If you’re making a film about a terrorist attack upon innocent civilians, you’ll want to emulate the excellence of Paul Greengrass‘s United 93. As it turns out Greengrass has matched his own criteria with 22 July (Netflix, 10.10), which deals with the 2011 Norway attacks and their legalistic aftermath. Certainly during the first 35 or 40 minutes, which focuses on the attacks themselves (an Oslo government bombing followed by a mass machine-gun slaughter of teenagers on the island of Utoya) by right-wing anti-immigrant terrorist Anders Breivik.
Greengrass is a total pro who wrote the manual on how to shoot this kind of film. 22 July is proof of that.
A day before seeing the Greengrass I caught the “other” terrorist-attack-upon-innocent-civilians film, Anthony Maras‘ Hotel Mumbai (Bleecker Street, date unknown). It’s a decent enough re-capturing of the 2008 Mumbai attacks, which were carried out by Islamic Pakistani terrorists. It feels fairly realistic and well-ordered as far as it goes, but tonally it feels a little bit like a ’70s disaster film, like Irwin Allen and Ronald Neame‘s The Poseidon Adventure or Jack Smight‘s Airport 1975.
You know the type of film I’m describing — an unsettling if somewhat superficial exercise about wealthy people and devoted staffers trying to escape death but with no underlying attitude or undercurrent on the part of the director. The ’70s disaster film that Hotel Mumbai should have tried to measure up to is Richard Lester‘s Juggernaut, but that wasn’t in the cards.
There are two interesting (and possibly problematic) things about Greengrass’s film. One is that it portrays Breivik as relatively rational with a sense of discipline and self-control. Cold, paranoid and sociopathic, okay, but not a raving nutter. During the investigation and trial Beivik explained that he carried out the attacks to call attention to his opposition to Islamic immigration and his view that feminism has created a European “cultural suicide”. I’ve heard that there are some journos and industry types who feel that Greengrass did Breivik too much of a favor by allowing his character to explain his extreme right-wing views in a measured and somewhat neutral fashion.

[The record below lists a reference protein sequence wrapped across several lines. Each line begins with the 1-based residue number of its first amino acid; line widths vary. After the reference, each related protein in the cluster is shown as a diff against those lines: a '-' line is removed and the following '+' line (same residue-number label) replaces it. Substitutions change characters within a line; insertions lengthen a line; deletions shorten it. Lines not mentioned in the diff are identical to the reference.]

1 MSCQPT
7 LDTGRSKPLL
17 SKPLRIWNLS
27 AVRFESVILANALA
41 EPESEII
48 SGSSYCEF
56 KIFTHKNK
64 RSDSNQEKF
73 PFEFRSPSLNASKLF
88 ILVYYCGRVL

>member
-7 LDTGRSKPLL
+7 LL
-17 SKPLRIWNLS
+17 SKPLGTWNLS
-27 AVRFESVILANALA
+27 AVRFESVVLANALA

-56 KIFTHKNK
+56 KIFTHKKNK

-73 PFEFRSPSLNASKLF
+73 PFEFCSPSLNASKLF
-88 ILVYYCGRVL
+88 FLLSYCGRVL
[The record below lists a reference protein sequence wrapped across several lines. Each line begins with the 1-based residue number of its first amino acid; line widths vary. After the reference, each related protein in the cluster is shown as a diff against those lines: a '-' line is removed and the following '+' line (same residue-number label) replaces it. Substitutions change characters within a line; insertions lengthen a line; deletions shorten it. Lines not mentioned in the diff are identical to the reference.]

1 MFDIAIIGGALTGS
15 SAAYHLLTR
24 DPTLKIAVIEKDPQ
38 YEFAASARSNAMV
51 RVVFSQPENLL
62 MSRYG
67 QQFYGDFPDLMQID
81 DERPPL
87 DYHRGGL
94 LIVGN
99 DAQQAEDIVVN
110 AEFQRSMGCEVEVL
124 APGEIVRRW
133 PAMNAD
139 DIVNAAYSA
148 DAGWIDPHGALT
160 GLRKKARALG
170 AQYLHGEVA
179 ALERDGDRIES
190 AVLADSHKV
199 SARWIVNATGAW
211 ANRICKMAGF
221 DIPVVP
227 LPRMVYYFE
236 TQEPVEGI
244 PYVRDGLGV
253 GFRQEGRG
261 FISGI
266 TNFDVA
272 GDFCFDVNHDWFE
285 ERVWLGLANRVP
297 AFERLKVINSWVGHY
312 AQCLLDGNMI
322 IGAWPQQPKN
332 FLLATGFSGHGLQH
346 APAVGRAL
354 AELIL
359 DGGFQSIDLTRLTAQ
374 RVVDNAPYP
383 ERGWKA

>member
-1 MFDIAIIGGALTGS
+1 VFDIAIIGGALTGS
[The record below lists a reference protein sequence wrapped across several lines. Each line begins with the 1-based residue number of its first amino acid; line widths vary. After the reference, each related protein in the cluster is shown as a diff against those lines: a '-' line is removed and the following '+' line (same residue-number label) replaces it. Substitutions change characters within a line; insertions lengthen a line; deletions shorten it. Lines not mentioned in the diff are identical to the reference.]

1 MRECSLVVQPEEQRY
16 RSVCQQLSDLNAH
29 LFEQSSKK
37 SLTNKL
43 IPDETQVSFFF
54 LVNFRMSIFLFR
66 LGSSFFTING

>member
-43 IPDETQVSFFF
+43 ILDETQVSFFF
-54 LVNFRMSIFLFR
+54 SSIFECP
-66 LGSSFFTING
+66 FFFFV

The other problem is that most of 22 July is about the slow recovery of one of Breivik’s victims, a young good-looking guy who was shot on Utoya two or three times and lost an eye but lived and gradually learned to walk and speak again. Greengrass’s focus on his emotional states during his long, slow path to semi-recovery (not mention his ultimate face-to-face confrontation with Breivik) is not uninteresting or uninvolving, but there’s a feeling that Greengrass should have dwelled upon some other aspect of the Norway attacks. There’s something about what this young guy went through that doesn’t quite do it for those of us in the seats. This is going to sound a bit callous, but most of us want edgy thrills from Greengrass, not emotional difficulty or working through physical trauma.